Motivation and emotion/Book/2018/Emotion regulation in children
How do children learn to regulate their emotions?
- 1 Overview
- 2 Emotion regulation in childhood
- 3 Theories used in emotion regulation
- 4 The development of childhood emotion regulation systems
- 5 The function of emotion regulation during childhood
- 6 Improvements on emotion regulation throughout childhood
- 7 Hindrances of competent childhood emotion regulation systems
- 8 Quiz questions
- 9 Conclusion
- 10 See also
- 11 References
- 12 External links
Controlling and regulating our emotions can be extremely difficult when experiencing certain stressful or emotionally charged situations. The way we cope and handle ourselves in these types of situations in adulthood has already been acquired through our childhoods. It can be very challenging for a child to converse with an adult and effectively state what it is they want and/ or need. Many people are involved in assisting children to develop their ability to regulate their own emotions. These people include: parents, family members, pre-school teachers, and other peers. Being able to use helpful strategies to regulate emotions can allow children and adults to maintain control over their emotions and succeed in other areas, for example problem solving. Factors that decrease a child's ability to regulate their emotions include insecure attachment style, internalisation of symptoms, and learning difficulties.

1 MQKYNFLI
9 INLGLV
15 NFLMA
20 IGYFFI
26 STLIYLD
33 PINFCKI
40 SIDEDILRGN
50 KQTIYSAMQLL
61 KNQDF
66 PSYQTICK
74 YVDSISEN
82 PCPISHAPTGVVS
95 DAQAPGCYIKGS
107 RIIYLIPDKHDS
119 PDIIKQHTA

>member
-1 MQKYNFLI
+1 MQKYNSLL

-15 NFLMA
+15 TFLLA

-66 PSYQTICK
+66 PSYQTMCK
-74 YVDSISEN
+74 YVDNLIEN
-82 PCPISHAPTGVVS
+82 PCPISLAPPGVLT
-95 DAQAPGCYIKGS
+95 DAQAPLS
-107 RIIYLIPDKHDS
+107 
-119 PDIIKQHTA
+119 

Emotion regulation in childhood